Inconsistencies: Where did Eddie go? I’m confused about Charlie and the narrator’s relationship. At first, they seem to barely know each other, and then they’re writing comics together.

I wish I could write more now, but this is not going well. I seem to have lost the narrator’s voice, and I’m going to call it an afternoon. I’m hoping to find inspiration later tonight and continue. No promises, though.

I edited and changed some of the early paragraphs, but I again ran out of steam. I will rewrite this section before I finish the draft. There are a few ideas I want to get out before I move on to the fight.

Story idea upon awakening this morning: A high school boy drives his car off a cliff during a race. A high school girl becomes obsessed with the dead boy. She slowly comes to believe that he was her boyfriend and he drove off the cliff because of his love for her. Hilarity ensues.

Story idea from my memories: (1) detention for throwing snow; (2) Russian friend and prejudice

Voyeur:

A young workman is eating. He wears jeans and brown workman boots. Kneepads cover his knees. The pads have black straps and a two-part white plastic covering, made up of two circles in a figure eight. There are rubberized lines in the middle of both circles, with the top one larger and going over his knee, and the lower one smaller and going under his knee where the other part of his leg would hit the ground. He wears sunglasses over his blond, curly hair, and has a wooden stick over his left ear. He’s wearing a gray, striped button down shirt and a pink t-shirt underneath it.

Two police officers are sitting at a table talking. The workman keeps trying to strike up a conversation with them. He starts with, “Be careful I’m armed,” pulling out his tape measure and extending it out a few feed. “It goes out to ten feet. You better be careful.”

The police officers do their best to ignore him.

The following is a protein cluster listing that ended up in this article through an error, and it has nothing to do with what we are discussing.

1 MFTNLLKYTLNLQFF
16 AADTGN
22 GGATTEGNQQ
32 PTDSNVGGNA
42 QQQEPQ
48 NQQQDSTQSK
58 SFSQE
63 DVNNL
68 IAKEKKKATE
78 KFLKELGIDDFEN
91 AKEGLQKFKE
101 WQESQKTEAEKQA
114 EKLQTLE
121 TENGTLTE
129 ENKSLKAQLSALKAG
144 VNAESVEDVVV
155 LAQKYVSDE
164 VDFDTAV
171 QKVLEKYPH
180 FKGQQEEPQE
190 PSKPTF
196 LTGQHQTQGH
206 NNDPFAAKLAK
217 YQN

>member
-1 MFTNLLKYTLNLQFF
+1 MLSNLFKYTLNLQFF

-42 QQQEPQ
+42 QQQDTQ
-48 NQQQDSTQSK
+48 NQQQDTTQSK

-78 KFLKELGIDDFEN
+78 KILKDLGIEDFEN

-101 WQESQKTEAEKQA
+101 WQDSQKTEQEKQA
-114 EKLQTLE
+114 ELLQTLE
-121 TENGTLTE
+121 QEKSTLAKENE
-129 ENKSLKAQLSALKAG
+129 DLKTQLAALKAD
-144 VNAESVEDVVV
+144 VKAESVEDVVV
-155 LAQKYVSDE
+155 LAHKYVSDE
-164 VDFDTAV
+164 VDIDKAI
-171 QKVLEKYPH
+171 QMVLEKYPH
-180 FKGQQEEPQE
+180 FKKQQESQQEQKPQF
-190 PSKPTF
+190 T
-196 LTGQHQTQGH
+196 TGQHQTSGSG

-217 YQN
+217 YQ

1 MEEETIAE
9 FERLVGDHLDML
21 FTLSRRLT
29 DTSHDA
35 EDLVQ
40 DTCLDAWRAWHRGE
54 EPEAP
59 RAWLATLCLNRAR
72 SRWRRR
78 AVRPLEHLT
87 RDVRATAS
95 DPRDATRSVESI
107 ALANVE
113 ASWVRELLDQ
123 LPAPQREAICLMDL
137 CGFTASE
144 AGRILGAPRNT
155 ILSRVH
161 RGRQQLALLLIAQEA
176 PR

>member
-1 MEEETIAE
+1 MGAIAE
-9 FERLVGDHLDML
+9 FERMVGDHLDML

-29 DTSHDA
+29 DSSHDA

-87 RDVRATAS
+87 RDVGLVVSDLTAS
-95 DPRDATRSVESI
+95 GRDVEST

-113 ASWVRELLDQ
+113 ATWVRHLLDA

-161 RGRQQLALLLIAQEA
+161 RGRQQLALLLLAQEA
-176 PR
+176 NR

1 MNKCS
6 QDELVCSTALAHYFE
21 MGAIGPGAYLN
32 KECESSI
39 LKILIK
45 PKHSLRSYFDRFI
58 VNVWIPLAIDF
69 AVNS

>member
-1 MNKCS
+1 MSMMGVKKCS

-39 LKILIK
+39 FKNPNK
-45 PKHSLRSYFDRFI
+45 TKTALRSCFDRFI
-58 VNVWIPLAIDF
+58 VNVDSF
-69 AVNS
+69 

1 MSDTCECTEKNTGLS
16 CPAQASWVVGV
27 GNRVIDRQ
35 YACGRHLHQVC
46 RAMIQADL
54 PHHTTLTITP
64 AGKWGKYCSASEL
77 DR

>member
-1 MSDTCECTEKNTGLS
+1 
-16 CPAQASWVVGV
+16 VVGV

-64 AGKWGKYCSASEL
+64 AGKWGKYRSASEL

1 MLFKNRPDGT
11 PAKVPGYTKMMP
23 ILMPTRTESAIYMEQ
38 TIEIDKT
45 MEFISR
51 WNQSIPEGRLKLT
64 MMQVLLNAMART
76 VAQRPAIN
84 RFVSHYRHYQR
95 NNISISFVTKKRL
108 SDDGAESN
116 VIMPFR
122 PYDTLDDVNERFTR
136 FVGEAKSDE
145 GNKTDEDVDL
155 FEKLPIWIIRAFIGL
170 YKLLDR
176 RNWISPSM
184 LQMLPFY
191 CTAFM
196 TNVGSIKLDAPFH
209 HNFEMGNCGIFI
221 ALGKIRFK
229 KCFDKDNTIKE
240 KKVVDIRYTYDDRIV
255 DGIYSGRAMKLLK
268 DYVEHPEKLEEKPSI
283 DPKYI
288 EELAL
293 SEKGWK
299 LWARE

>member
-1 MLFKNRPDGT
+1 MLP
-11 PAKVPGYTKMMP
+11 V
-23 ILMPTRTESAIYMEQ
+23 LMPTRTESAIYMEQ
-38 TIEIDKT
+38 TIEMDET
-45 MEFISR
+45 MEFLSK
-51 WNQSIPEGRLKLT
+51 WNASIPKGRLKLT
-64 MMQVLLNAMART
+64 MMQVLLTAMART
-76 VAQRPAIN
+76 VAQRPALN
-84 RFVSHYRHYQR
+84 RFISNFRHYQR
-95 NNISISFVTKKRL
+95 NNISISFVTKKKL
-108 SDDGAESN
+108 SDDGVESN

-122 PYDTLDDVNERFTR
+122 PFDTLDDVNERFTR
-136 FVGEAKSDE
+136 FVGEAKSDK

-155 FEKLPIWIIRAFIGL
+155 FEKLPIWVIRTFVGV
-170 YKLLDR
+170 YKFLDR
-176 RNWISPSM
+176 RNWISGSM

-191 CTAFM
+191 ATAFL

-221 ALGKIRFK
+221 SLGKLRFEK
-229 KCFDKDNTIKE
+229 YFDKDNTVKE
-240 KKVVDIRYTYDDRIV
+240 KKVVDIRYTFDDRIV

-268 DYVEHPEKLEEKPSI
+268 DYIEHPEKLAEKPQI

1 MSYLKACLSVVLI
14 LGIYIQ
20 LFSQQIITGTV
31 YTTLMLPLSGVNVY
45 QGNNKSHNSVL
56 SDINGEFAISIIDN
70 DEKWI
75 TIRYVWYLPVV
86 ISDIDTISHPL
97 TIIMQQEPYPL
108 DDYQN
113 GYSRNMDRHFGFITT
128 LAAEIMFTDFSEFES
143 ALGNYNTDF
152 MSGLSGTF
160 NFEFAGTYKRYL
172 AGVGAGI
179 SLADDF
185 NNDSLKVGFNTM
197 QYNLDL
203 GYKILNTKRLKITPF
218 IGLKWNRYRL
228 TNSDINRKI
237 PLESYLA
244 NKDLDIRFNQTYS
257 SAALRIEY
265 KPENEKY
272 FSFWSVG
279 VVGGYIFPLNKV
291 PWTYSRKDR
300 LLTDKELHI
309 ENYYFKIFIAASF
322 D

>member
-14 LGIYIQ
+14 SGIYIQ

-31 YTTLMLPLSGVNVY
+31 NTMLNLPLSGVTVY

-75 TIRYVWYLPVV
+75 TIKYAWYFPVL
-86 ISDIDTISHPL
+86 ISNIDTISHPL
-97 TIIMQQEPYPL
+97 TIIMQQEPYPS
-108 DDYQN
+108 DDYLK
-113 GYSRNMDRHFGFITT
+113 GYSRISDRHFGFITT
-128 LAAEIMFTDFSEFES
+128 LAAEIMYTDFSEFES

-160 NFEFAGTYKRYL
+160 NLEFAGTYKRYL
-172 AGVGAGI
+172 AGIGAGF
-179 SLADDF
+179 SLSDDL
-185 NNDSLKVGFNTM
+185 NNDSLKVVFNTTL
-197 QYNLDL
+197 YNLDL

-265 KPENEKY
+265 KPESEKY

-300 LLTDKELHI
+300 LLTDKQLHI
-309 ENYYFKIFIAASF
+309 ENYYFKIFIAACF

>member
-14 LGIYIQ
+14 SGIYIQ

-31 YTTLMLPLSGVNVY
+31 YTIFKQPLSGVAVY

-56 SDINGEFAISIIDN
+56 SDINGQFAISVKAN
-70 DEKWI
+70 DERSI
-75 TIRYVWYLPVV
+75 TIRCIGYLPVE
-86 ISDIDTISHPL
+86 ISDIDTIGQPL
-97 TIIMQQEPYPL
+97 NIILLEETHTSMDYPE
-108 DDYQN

“You guys get to walk around with these cool toys on your belt. I only get to wear a few tools and stuff.”

I’m not sure if he’s slow or just conversational. He’s eating a cake and taking large bites, chewing with lots of jaw motion under his pinkish skin. His boots look too large for him, they’re steel-toed, which might present this illusion. He has tiny ears and greenish eyes. He has a dimple on his chin and on both sides of his face when he smiles at his own jokes.

I’m embarrassed for him. It’s painful to watch him try to strike up conversation with the officers only for them to answer noncommittal and ignore him. He’s comfortable with it and tries a few more times to start a conversation. I can’t stop watching him, hoping that he does or says something. It’s painful like sitcoms are painful—I’m thinking of Three’s Company—where at the end the situation and misunderstanding is set up and the falls begin. I hated that part of the show. Why is that funny? Other people’s pain should not be funny.

The workman leans forward trying to listen to the conversation and waiting for an opening. He drinks from a Subway cup and eats a brownie, cookie, and cake. I’m not sure why this fascinates me, but I felt the need to put it down before it was lost to the world. I’m sick that way.

He’s definitely slow. When the police leave, he tries to say something to them, but I can’t make it out. He scrambles his words together and makes funny faces at the young children that sit around him. The first time they look, and laugh. Then he continues to try to make the faces, but they ignore him, and he tries harder, which just makes the four-year olds ignore him more.

“I can get away with making faces to kids. I can’t get away with it for other people,” he says to the children’s mother. He wants people to hear him and think he’s clever or funny.